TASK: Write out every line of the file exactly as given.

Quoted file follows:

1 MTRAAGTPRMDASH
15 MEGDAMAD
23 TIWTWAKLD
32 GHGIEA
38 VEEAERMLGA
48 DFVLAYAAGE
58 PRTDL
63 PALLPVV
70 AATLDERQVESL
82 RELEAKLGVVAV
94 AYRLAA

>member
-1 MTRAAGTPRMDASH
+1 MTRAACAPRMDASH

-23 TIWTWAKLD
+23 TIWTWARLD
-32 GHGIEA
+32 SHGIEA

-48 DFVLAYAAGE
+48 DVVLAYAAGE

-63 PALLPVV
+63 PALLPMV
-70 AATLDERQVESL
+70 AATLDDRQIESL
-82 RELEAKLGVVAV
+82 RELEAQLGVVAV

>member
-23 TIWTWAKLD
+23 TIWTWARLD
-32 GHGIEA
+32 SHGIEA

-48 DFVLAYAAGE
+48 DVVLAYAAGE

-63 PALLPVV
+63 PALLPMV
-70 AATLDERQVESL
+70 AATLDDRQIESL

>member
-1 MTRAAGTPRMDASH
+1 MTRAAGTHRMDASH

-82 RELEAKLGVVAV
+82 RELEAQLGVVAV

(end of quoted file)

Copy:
1 MTRAAGTPRMDASH
15 MEGDAMAD
23 TIWTWAKLD
32 GHGIEA
38 VEEAERMLGA
48 DFVLAYAAGE
58 PRTDL
63 PALLPVV
70 AATLDERQVESL
82 RELEAKLGVVAV
94 AYRLAA

>member
-1 MTRAAGTPRMDASH
+1 MTRAACAPRMDASH

-23 TIWTWAKLD
+23 TIWTWARLD
-32 GHGIEA
+32 SHGIEA

-48 DFVLAYAAGE
+48 DVVLAYAAGE

-63 PALLPVV
+63 PALLPMV
-70 AATLDERQVESL
+70 AATLDDRQIESL
-82 RELEAKLGVVAV
+82 RELEAQLGVVAV

>member
-23 TIWTWAKLD
+23 TIWTWARLD
-32 GHGIEA
+32 SHGIEA

-48 DFVLAYAAGE
+48 DVVLAYAAGE

-63 PALLPVV
+63 PALLPMV
-70 AATLDERQVESL
+70 AATLDDRQIESL

>member
-1 MTRAAGTPRMDASH
+1 MTRAAGTHRMDASH

-82 RELEAKLGVVAV
+82 RELEAQLGVVAV